Here’s how the crypto crash could affect the restaurant industry

[ad_1]

Over the past year, the number of restaurants exploring digital engagement in the NFT space has continued to grow as blockchain technology has become more lucrative. But what goes up must come down, and now industry analysts are citing the “crypto crash” of 2022 as a reason to sell rather than invest in this ever-hot industry. But should operators who are just starting to dabble in blockchain-backed customer engagement worry? And exactly how will the bursting of the crypto bubble affect regular entrepreneurs?

“It’s a natural market cycle: bull runs follow the bear, rinse and repeat,” said Gather Network CEO and blockchain expert Reggie Jarath. “It’s the survival of the fittest.”

But while crypto investors in the world of finance might need to pay close attention to the rise and fall of markets, restaurant owners need not follow so closely. Traders may want to know if they should take crypto as their currency and list their restaurant NFTs on Ethereum, or if all of these investments are just a big fad.

The hospitality industry’s engagement with blockchain and Web3 has run the gamut from Wendy’s launch games in the metaverse to Chipotle taking crypto from customers and Wings and Rings allowing franchisees to pay their franchise fees with Bitcoin. Many NFT-backed hotel projects have targeted the 1%, offering NFT memberships sold for thousands of dollars in cryptocurrency.

Recently, President Biden signed an executive order that would lead to federal regulation of cryptocurrency for the first time.

“For the NFT ecosystem to thrive, all NFT-related transactions must be done with the native tokens of the relevant blockchain in nature,” Jarath said. “Brands, on the other hand, are developing user interfaces that make these cryptocurrencies more accessible to less tech-savvy users by pushing the technicalities behind the scenes.”

One of the biggest hurdles for restaurants interested in getting into crypto assets is the steep learning curve for both employees and customers. There were rumors that the NFT themed restaurant Bored & Hungry had stopped taking crypto and although the rumors are unfounded (turns out they were just updating their systems and accepting Apecoin and Ethereum), founder Andy Nguyen said he doesn’t just want to be the NFT restaurant:

“The crypto crash amplifies us even more, because we are not just an NFT brand. We bring a lot of utility and experience to the community,” Nguyen told Nation’s Restaurant News. “The crash eliminates a lot of bad brands. I think it gave us a platform to bring more attention to our brand.

Josh Sigel, CEO of Shō Hospitality Group and founder of the private NFT club, Shō Club, recently started taking regular credit cards in addition to cryptocurrency in an effort to expand his customer base. If crypto is down, customers can still use traditional currency.

“There really isn’t a hard and fast rule that an NFT can’t be purchased with currencies other than crypto,” Sigel said. “Overall, we see tremendous value in the underlying technology of the Web 3.0 space.”

Sigel thinks the crypto crash is more of a “market correction” than a warning sign, and shows that the “get-rich-quick” schemes of people investing in crypto and NFTs just to jump on the trend won’t. not. finally, especially as space becomes increasingly regulated by the federal government.

But if the crypto crash is a sign of survival of the fittest for the fledgling industry, what Web 3.0 hosting concepts will survive? It depends who you ask.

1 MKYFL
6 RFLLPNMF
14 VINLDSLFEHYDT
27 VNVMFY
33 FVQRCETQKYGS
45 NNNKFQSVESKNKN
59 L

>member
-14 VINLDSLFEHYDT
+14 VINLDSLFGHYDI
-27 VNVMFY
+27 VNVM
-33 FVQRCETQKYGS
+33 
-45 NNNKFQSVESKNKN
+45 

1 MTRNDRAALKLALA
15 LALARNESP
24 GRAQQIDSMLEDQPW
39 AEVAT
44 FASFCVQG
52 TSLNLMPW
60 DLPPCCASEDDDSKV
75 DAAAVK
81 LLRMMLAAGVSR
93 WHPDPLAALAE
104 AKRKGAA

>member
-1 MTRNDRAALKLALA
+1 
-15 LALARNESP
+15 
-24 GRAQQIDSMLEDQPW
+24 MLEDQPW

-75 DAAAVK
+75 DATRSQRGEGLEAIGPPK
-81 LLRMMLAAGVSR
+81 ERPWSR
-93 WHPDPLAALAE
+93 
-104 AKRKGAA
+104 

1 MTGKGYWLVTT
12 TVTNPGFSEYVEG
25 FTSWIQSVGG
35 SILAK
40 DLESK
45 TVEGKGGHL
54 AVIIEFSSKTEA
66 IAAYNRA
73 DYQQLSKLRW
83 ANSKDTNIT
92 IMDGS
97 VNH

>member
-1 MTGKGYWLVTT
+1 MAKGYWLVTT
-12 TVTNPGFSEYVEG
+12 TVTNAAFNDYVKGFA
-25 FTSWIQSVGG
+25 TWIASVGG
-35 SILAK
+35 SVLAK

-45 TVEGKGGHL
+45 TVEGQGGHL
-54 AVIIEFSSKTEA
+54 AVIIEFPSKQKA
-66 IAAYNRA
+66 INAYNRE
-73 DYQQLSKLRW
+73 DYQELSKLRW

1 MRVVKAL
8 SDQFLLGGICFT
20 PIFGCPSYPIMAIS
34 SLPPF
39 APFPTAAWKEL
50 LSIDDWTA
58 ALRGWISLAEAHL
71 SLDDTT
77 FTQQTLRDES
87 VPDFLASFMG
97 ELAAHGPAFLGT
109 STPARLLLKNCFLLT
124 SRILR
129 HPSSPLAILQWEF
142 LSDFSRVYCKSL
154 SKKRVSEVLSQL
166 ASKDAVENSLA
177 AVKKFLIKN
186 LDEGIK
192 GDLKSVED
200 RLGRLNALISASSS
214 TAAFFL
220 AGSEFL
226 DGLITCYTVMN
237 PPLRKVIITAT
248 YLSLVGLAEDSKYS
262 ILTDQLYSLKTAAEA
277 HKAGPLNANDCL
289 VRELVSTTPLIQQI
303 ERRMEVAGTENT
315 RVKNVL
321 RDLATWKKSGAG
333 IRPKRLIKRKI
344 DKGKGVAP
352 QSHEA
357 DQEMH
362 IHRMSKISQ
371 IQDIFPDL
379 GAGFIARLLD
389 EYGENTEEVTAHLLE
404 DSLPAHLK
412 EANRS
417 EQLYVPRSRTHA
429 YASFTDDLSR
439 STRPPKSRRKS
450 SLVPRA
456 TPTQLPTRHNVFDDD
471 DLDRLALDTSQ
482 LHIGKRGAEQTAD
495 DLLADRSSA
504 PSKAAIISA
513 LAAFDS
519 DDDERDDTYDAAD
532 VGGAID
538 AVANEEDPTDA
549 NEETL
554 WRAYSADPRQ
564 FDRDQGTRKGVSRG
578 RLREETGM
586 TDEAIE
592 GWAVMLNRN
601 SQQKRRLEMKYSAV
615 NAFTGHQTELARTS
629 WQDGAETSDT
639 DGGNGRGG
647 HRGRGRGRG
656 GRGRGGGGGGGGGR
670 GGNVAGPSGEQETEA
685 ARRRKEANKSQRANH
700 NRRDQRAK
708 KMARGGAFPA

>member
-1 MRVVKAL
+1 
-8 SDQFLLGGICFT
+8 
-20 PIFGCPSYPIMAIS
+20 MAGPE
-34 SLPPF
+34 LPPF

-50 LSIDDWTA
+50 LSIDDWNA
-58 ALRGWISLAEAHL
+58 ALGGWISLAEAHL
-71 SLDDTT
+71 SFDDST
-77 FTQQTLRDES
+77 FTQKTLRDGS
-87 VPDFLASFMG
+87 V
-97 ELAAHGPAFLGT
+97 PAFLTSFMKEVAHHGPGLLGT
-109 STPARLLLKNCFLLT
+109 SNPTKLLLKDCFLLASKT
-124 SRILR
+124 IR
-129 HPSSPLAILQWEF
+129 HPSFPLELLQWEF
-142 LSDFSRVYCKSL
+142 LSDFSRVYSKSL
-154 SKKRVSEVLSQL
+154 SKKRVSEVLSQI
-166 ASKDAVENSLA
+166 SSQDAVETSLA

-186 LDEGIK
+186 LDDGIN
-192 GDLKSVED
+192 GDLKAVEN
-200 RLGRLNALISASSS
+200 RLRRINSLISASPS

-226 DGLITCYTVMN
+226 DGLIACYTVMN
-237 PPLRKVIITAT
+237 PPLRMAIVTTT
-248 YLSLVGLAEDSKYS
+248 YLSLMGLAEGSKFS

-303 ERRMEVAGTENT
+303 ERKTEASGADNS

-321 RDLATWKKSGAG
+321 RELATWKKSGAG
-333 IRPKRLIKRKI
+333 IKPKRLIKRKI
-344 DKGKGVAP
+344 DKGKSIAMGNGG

“The crypto crash is the best moment in crypto,” said Peter Klamka, CEO of Cordia Corp. and creator of the Crypto Food Hall NFT collection. “These periods allow for experimentation, lower labor costs and faster time to market because more resources are available. What’s really gone for good is the $10,000 or more from the “NFT Membership Restaurant.”

Klamka, who sells 1,000 unique chef NFTs as an entry to the Cordia food hall for around $200 each, said that while we’re likely heading into a recession, the number of people who can spend money on a Very expensive NFT will decrease significantly.

“[People like us] are investing in NFTs and you even have national chains getting in on the action, but the ones that succeed will be the $25-$100 NFTs that offer customers loyalty points, coupons and a free appetizer,” said said Klamka.

Even though he stated that Cordia would always accept cryptocurrency, none of his customers use it as common currency. People with a crypto wallet are much more likely to spend their blockchain-backed currency on larger transactions.

But not all NFT investors in the hospitality industry agree. Stratis Morfogen, owner of Brooklyn Chop House and Brooklyn Dumpling Shop, strongly believes that crypto is the future of the hospitality industry and that interest in NFTs has not diminished during the crypto crash. He is betting long-term on crypto as he anticipates opening his NFT lounge in the fall, where memberships are sold for up to $100,000.

“You don’t want to be the only one saying, ‘Of, if only I had bought Apple for $5 in 2008,'” he said. “There’s a lot of fear when it comes to this industry.”

Morfogen said it’s extremely important for restaurant owners to see NFTs and crypto as a new way to engage with their customers. It’s the new must-have marketing feature for hospitality, just like websites and social media were when they were the ‘shiny new thing’.

“If you don’t take NFTs seriously, you’re going to miss out on the opportunity of a lifetime,” he said. “It’s not just about cryptocurrency, it’s about building relationships. If you relate to it [crypto enthusiast] community, you will pay dividends for generations.

Contact Joanna Fantozzi at [email protected]

Follow her on Twitter: @JoannaFantozzi


[ad_2]
Source link

Cecil N. Messick